The well conditions presented challenges to the design and operation of coil tubing in this well. Challenging factors included: Use of high weight and yield strength, 15 ksi coil tubing, high mud density of 19.7 ppg, high pumping pressures, deep well, ID restriction 3 ½ in DP with 2 in ID, active well, deviated well of around 57 degrees. The coil tubing job design was critical for success of the operation. It included selection and analysis of coil tubing material, size, wall thickness; managing potential coil tubing burst and collapse pressures, calculation of coil tubing stretch, circulation pressure with high density mud, coil tubing force analysis, and wellbore solids removal with very minimum clearance & minimum pumping rate.
Initial simulations with 1.5 in coil tubing showed that circulation pressures would go above the 15 ksi rating. It was then decided to switch to high pressure 1.75 in coil tubing with which simulation showed that pressures at the rotating joint would be at 8,000 psi, using a jetting nozzle. While lowering with jetting nozzle, held up was observed at overshot due to the deviation. After changing jetting nozzle with the 1 11/16 in kick off tool, the coil tubing was able to pass through the gelled mud with circulation. To keep under check, high circulating pressure with aid of hydraulics analysis, related to dynamic circulation rate to 0.2 bpm at 7,500 psi & static rate to 0.35 bpm with 8,500 psi. Resulting in successfully clearing the drill pipe from inside to 12,974 ft, below the observed settling of hard barite.
Coil Tubing intervention with the restricted pipe diameter and heavy mud at high inclination well using a kick off tool was done for the first time in Kuwait. It achieved the purpose of cleaning the pipe to definite depth enabling back off operation below the jar & enhanced the chance of pipe recovery.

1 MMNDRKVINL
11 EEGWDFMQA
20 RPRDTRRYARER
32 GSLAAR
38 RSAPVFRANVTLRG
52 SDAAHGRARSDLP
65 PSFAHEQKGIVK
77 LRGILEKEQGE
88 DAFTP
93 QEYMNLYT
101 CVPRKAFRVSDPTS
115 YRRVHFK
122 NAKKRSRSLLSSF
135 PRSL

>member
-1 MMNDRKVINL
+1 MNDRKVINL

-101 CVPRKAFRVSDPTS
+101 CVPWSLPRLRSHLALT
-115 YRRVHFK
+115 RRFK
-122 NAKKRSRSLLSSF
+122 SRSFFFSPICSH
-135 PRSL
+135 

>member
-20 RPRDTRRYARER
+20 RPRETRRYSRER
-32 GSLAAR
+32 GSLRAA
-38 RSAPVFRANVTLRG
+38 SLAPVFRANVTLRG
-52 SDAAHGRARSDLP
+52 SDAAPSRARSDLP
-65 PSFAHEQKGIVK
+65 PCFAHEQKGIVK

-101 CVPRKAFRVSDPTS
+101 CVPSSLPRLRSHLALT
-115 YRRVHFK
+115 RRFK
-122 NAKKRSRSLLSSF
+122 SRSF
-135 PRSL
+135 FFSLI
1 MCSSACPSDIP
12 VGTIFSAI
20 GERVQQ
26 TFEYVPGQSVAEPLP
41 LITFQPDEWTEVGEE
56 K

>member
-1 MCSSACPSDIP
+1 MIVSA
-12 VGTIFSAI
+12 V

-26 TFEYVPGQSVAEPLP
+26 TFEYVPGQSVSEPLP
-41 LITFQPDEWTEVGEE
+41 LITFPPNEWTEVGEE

Wellbore ballooning (or wellbore breathing) is a pertinent drilling issue in exploration wells where the formation lithology, geo-mechanics, pore pressure and fracture pressure regime is not fully understood. This phenomenon is generally observed in formations with micro-fractures. While the pumps are on the ECD is just sufficient to open up the natural micro-fractures allowing the mud to enter the formation. As the pumps are switched off the dynamic pressure effect is lost and the static mud weight is insufficient to keep the fracture open, resulting in the mud lost in the formation to flow-back as the fracture closes. A flow back of mud is observed on the surface with pumps off, which can be misinterpreted as wellbore influx or kick.
Misinterpreting a wellbore ballooning phenomenon as a well kick can lead to the application of standard well control procedure which can aggravate the problem and may have severe implications even to the extent of well failing to meet its objective and being prematurely abandoned.
This paper presents case studies of two wells, viz. NJ North East-1 and Raag Deep Main-1, drilled by the operator in the same block. Severe ballooning was observed in the first well wherein delayed identification of the phenomenon resulted in high NPT and consequential cost impact. The lessons learnt from this experience were implemented in the second well with similar ballooning issues, along with close real-time well monitoring while drilling resulting in smooth drilling operation and successful achievement of objectives as per plan This paper also summarizes suitable in-field drilling practices to be adopted and implemented to mitigate wellbore ballooning, which can be a low-cost alternative to expensive technologies used to counter this phenomenon.